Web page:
There is a dangerous toxin in the Illinois River that can kill dogs in minutes.

There is a silent killer lurking in the United States, hiding just below the surface of the Illinois River, and it’s killing our furry friends. It’s called microcystin, a toxin that is released by blue-green algae when it blooms in warm bodies of water. What this poisonous substance does to dogs is just heartbreaking. Take, for example, the story of sweet Abby, Izzy, and Harpo, two little terriers and a poodle mix in Wilmington, North Carolina. Their loving owners thought that taking them to play in a pond would be a treat for the sweet pups. But 15 minutes after swimming and playing in the water, which was tainted with blue-green algae, all three dogs suffered from violent seizures and tragically passed away. Since then, their owners have committed their lives to spotting these algae blooms, erecting warning signs, and educating other dog owners. But doesn’t that sound like a job for an environmental agency?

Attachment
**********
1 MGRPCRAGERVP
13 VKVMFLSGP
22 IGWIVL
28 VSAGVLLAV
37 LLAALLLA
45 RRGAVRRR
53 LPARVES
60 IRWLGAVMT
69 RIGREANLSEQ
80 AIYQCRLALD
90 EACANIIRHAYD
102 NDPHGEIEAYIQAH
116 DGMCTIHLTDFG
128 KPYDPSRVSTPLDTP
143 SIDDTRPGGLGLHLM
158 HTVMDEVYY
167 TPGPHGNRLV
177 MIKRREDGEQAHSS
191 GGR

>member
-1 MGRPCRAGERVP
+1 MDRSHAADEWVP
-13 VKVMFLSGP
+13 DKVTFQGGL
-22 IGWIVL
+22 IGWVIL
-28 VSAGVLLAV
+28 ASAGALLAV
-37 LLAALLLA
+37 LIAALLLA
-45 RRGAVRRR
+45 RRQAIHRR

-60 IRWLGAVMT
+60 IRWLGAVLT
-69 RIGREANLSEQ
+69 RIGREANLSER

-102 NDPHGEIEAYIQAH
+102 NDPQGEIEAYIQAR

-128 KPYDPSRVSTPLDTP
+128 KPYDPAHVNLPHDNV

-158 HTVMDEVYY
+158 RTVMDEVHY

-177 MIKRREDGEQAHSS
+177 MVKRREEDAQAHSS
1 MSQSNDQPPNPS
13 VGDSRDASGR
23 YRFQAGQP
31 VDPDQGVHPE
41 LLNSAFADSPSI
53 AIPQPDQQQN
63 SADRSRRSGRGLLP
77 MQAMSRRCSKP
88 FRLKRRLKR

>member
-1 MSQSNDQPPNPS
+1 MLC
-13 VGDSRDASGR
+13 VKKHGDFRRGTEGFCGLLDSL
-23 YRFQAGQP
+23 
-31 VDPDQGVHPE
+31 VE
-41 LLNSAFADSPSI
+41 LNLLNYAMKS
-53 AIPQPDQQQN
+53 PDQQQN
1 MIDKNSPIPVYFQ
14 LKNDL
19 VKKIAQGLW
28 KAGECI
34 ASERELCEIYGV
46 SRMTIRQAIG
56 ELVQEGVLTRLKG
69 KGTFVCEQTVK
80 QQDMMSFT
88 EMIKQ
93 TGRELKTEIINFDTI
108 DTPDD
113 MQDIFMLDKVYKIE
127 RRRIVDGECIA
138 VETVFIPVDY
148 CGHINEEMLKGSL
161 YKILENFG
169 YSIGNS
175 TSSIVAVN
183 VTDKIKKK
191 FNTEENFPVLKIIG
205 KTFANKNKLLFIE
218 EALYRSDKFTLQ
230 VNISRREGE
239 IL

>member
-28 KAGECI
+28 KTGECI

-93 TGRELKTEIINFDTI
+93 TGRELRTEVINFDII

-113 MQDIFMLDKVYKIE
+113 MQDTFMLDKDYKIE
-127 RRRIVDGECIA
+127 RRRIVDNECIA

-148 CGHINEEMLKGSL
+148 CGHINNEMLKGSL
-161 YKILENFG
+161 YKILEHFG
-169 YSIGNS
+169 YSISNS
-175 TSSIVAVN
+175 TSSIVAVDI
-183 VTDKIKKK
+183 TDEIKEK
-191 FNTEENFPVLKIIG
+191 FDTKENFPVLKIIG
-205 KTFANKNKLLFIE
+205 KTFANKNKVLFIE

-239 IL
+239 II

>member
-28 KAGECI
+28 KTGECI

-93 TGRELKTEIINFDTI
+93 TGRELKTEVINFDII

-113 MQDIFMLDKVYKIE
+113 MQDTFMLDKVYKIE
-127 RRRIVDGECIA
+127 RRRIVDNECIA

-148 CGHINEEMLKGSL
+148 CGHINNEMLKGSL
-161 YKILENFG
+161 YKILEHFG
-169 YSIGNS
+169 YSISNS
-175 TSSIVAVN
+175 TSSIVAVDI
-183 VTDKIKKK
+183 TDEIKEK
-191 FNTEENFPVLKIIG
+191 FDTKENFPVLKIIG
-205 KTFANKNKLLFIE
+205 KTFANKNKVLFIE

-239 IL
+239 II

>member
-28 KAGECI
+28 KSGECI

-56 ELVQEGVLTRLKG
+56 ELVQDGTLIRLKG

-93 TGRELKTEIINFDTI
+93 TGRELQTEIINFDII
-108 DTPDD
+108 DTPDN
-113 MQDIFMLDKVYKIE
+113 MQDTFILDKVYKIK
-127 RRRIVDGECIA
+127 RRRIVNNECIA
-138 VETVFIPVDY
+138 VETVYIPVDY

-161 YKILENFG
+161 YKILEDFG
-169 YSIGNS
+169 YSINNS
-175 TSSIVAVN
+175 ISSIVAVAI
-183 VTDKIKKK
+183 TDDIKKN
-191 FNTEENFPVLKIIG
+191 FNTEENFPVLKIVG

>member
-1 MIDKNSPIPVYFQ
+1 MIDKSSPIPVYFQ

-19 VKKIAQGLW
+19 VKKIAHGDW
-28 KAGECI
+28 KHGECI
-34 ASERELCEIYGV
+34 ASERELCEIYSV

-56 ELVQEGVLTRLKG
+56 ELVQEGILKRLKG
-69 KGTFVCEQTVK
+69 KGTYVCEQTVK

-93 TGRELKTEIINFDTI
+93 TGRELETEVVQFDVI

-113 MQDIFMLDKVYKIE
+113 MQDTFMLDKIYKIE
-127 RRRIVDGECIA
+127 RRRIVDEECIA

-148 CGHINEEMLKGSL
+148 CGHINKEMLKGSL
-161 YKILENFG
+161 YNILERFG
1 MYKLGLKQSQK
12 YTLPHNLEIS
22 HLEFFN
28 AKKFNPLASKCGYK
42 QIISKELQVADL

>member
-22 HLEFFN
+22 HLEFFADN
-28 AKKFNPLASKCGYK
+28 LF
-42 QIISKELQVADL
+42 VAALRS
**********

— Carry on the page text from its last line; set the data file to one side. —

The Illinois Environmental Protection Agency (EPA) has done nothing to warn the public of the presence of microcystin in the Illinois River, beyond one quiet press release on their low-traffic government website. Who checks a government website before taking their dogs swimming? The Illinois EPA must enact a more comprehensive and accessible plan, including mapping where these algae blooms are located, constructing signs and fencing to keep people and pets away from it, and widely releasing life-saving information. Sign the petition to demand that the Illinois EPA create an extensive, understandable, and effective plan to protect people and their pets from this poison in the Illinois River!

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